Keycode Media’s Steve Dupaix starts with an overview of how SMPTE’s suite of standards called ST 2110 differs from other IP-based video and audio technologies such as NDI, SRT, RIST and Dante. The key takeaways are that NDI provides compressed video with a low delay of around 100ms with a suite of free tools to help you get started. SRT and RIST are similar technologies that are usually used to get AVC or HEVC video from A to B getting around packet loss, something that NDI and ST 2110 don’t protect for without FEC. This is because SRT and RIST are aimed at moving data over lossy networks like the internet. Find out more about SRT in this SMPTE video. For more on NDI, this video from SMPTE and VizRT gives the detail.
ST 2110’s purpose is to get high quality, usually lossless, video and audio around a local area network originally being envisaged as a way of displacing baseband SDI and was specced to work flawlessly in live production such as a studio. It brings with it some advantages such as separating the essences i.e. video, audio, timing and ancillary data are separate streams. It also brings the promise of higher density for routing operations, lower-cost infrastructure since the routers and switches are standard IT products and increased flexibility due to the much-reduced need to move/add cables.
Robert Erickson from Grass Valley explains that they have worked hard to move all of their product lines to ‘native IP’ as they believe all workflows will move IP whether on-premise or in the cloud. The next step, he sees is enabling more workflows that move video in and out of the cloud and for that, they need to move to JPEG XS which can be carried in ST 2110-20. Thomas Edwards from AWS adds their perspective agreeing that customers are increasingly using JPEG XS for this purpose but within the cloud, they expect the new CDI which is a specification for moving high-bandwidth traffic like 2110-20 streams of uncompressed video from point to point within the cloud.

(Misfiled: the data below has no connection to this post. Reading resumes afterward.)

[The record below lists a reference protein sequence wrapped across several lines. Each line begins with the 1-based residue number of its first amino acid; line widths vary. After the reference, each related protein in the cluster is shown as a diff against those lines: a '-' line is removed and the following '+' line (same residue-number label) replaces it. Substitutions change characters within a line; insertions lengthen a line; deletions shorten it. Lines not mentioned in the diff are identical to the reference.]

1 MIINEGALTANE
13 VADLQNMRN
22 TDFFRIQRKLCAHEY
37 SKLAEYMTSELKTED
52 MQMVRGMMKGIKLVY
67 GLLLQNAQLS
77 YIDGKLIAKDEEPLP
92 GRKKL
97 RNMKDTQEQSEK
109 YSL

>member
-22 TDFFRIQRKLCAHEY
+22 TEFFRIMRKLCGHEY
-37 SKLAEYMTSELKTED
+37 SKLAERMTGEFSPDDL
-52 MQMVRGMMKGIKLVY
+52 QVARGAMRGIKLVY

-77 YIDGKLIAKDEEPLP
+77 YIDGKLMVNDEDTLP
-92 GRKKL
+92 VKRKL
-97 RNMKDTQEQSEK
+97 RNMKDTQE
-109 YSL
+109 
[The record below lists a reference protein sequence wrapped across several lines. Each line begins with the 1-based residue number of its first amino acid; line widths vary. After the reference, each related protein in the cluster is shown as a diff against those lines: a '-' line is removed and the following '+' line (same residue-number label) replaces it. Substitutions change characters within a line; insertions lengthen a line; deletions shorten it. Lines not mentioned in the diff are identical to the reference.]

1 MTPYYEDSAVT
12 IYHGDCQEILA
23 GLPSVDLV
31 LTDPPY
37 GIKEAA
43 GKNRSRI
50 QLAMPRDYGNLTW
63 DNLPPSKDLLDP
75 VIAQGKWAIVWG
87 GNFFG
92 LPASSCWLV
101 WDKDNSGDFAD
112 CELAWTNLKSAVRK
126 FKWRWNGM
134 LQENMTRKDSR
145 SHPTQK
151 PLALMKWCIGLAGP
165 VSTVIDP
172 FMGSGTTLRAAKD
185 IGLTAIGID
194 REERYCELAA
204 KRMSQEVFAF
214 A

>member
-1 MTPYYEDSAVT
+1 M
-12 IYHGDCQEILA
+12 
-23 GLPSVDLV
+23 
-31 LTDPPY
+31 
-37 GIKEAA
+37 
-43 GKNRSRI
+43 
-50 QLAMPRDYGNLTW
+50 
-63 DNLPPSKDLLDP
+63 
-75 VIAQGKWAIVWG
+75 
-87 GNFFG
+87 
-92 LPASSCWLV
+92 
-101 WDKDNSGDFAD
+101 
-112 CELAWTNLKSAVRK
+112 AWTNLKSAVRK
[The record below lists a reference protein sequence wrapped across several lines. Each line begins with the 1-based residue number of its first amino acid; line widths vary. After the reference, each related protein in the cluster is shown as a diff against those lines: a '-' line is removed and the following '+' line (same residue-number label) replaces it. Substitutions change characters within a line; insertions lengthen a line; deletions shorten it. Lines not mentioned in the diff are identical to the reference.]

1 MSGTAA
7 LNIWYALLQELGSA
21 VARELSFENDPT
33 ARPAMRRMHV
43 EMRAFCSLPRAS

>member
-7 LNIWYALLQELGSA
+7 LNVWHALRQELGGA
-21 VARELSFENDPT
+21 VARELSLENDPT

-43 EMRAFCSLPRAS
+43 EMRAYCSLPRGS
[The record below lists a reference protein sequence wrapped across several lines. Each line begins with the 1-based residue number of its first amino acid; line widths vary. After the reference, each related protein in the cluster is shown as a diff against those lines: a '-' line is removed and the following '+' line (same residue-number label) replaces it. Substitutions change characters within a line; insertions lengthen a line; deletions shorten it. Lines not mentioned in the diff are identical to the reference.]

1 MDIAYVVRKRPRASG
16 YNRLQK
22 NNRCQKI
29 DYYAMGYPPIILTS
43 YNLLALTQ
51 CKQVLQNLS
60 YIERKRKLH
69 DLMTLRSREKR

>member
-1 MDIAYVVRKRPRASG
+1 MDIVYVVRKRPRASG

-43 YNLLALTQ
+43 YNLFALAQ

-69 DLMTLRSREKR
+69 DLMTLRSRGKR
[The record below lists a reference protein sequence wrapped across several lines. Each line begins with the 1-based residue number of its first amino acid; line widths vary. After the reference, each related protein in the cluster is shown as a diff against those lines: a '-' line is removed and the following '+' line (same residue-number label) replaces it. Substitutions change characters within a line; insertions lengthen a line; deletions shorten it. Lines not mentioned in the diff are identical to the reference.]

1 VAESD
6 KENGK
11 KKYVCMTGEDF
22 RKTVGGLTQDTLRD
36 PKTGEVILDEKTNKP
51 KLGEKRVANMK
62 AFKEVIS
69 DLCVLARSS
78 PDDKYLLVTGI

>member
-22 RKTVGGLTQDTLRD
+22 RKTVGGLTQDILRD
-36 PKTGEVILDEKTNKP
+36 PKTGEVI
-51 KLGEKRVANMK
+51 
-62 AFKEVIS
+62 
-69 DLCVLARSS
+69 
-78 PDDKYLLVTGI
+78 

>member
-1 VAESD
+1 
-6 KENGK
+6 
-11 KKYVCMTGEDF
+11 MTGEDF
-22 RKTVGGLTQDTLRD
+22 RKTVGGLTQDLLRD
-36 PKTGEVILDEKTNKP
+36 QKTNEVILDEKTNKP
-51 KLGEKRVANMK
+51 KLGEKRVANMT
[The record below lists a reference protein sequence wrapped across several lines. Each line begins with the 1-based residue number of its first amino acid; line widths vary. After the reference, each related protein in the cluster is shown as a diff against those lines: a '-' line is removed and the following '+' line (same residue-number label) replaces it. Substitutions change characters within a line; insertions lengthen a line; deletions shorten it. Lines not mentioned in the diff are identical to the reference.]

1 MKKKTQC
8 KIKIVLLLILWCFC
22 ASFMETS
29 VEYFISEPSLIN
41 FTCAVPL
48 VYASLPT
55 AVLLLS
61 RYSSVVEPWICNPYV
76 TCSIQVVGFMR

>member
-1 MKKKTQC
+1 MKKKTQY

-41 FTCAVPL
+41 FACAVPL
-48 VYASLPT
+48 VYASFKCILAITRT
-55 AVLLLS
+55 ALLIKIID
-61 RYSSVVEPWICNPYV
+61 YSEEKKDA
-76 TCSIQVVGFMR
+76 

John Mailhot from Imagine Communications is also the chair of the VSF activity group for ground-cloud-cloud-ground. This aims to harmonise the ways in which vendors provide movement of media, whatever bandwidth, into and out of the cloud as well as from point to point within. From the Imagine side, he says that ST 2110 is now embedded in all products but the key is to choose the most appropriate transport. In the cloud, CDI is often the most appropriate transport within AWS and he agrees that JPEG XS is the most appropriate for cloud<->ground operations.
The panel takes a moment to look at the way that the pandemic has impacted the use of video over IP. As we heard earlier this year, the New York Times had been waiting before their move to IP and the pandemic forced them to look at the market earlier than planned. When they looked, they found the products which they needed and moved to a full IP workflow. So this has been the theme and if anything has driven, and will continue to drive, innovation. The immediate need provided the motivation to consider new workflows and now that the workflow is IP, it’s quicker, cheaper and easier to test new variation. Thomas Edwards points out that many of the current workflows are heavily reliant on AVC or HEVC despite the desire to use JPEG XS for the broadcast content. For people at home, JPEG XS bandwidths aren’t practical but RIST with AVC works fine for most applications.